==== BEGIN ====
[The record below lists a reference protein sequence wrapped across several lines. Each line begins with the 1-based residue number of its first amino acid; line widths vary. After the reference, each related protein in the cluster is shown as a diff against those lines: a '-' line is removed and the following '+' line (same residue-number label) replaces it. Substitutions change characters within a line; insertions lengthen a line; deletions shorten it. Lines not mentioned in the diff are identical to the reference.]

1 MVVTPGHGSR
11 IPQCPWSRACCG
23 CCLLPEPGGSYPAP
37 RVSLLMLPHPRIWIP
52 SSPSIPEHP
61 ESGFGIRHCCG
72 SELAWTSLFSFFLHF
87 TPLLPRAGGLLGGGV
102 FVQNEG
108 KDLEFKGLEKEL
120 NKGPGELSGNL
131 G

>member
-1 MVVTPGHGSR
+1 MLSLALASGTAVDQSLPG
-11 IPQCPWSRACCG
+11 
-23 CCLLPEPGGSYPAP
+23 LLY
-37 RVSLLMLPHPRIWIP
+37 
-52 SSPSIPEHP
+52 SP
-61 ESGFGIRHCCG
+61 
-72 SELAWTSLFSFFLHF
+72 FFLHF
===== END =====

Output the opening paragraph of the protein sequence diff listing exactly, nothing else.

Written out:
[The record below lists a reference protein sequence wrapped across several lines. Each line begins with the 1-based residue number of its first amino acid; line widths vary. After the reference, each related protein in the cluster is shown as a diff against those lines: a '-' line is removed and the following '+' line (same residue-number label) replaces it. Substitutions change characters within a line; insertions lengthen a line; deletions shorten it. Lines not mentioned in the diff are identical to the reference.]